Winds of change in the Middle East
On Feb. 11, 1979, Islamic revolutionaries took power in Tehran. On Sept. 11, 2001, Osama bin Laden and his Al Qaeda terrorists launched their attacks on New York and Washington, killing nearly 3,000 Americans. On Feb. 11, 2011, Hosni Mubarak resigned as president of Egypt.
That these things all occurred on the 11th of the month is coincidental, but the events themselves are not unrelated. One of the worst mistakes Americans have made over these three decades has been to overlook their common roots.
The Muslim Middle East sits on a vast reservoir of popular anger and frustration over the region’s economic, social and political dysfunction. The same dissatisfaction that galvanized crowds in Cairo’s Tahrir Square also drove young Iranians to bring down the shah. And it also has aided the recruitment efforts of Bin Laden and other Islamist terrorists since the early 1980s.
We should not forget that Bin Laden’s original and ultimate goal was to spark a revolution to overthrow the Saudi government, just as his deputy’s, Ayman Zawahiri, was to overthrow Mubarak. Like many frustrated revolutionaries before them, they turned to terrorism only when they were unable to bring about the grand popular revolutions they sought.
Perhaps the worst mistake of the Bush administration’s response to 9/11 was to make terrorism itself America’s principal target. Terrorism was never more than a symptom of this dysfunction and despair, as were the internal conflicts that have convulsed Algeria, Libya, Yemen, Morocco, Saudi Arabia, Bahrain and Egypt itself in the past two decades. Even Iran’s so-called green movement today is another manifestation of the phenomenon.
The Bush administration’s “freedom agenda” — misnamed, mishandled and quickly shunted aside though it was — at least deserves credit for finally recognizing the real source of America’s problems in the Middle East. The great shame of George W. Bush’s presidency is that the war on terrorism was not a smaller adjunct to that broader effort, rather than the other way around.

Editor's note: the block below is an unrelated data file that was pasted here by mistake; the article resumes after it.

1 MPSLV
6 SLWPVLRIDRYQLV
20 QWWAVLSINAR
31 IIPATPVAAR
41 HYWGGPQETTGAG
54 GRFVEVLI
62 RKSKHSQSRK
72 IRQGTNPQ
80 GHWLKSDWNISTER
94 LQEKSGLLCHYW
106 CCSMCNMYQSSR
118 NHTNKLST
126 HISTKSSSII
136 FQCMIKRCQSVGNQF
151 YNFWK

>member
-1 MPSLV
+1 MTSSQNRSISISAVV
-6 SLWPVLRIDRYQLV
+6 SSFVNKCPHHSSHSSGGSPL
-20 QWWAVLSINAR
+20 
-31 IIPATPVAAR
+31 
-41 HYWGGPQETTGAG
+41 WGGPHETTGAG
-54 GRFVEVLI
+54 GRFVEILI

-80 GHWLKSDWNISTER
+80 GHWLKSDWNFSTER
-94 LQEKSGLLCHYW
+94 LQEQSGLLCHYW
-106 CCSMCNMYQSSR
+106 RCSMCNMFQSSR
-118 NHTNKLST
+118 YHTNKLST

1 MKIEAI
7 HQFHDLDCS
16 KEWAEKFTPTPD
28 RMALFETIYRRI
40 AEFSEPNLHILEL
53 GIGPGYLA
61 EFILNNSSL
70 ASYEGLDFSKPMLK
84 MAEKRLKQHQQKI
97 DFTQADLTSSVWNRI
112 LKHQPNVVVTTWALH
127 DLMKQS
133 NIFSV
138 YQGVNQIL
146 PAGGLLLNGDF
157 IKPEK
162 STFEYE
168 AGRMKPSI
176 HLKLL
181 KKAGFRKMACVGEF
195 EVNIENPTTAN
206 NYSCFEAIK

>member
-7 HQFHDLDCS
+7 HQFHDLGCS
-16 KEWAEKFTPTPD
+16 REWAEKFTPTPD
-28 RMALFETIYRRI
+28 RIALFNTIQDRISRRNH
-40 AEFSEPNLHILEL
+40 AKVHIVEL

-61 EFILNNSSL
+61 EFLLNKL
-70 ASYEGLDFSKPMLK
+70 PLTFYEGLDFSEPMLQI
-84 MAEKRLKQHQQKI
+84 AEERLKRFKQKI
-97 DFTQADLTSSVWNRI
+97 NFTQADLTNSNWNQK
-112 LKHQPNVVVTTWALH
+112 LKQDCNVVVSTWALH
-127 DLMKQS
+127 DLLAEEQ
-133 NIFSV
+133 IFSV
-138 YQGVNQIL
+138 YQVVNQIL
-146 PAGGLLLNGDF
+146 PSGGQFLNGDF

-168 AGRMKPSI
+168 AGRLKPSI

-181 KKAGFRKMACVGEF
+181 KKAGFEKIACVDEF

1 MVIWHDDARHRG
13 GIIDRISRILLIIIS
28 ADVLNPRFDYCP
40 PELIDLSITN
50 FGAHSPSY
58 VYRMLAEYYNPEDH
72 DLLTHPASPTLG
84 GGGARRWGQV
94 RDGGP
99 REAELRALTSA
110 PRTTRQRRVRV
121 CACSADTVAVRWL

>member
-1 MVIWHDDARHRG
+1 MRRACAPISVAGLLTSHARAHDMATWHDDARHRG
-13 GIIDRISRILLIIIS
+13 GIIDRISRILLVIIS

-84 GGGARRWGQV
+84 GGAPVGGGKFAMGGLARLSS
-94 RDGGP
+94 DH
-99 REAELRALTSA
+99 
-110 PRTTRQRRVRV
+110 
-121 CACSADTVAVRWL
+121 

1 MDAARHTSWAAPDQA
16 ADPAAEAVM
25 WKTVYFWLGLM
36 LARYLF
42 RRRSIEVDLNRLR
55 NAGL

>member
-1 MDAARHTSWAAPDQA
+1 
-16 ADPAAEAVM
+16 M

We have no one but ourselves to blame for misunderstanding the common sources of our problems all across the Muslim Middle East. The people of the region have hardly kept quiet about their grievances: unemployment, underemployment, massive gaps between rich and poor, callous and corrupt autocracies that did nothing to alleviate distress and much to exacerbate it. The United States got repeated wake-up calls, beginning with the collapse of the shah, but we never bothered to question our convenient insistence that the problems were discrete and manageable by repression and denial.
But the most important question is not why have we failed to understand the problems of the Middle East for so long, but rather what are we going to do about them now?
The Egyptian revolution is an earthquake. It has shaken the Middle East like no other event since the Iranian revolution. It has swept away old paradigms, old ways of understanding the region. It has sparked copycat revolts from Libya to Yemen to Bahrain to Algeria and perhaps to future spots unknown.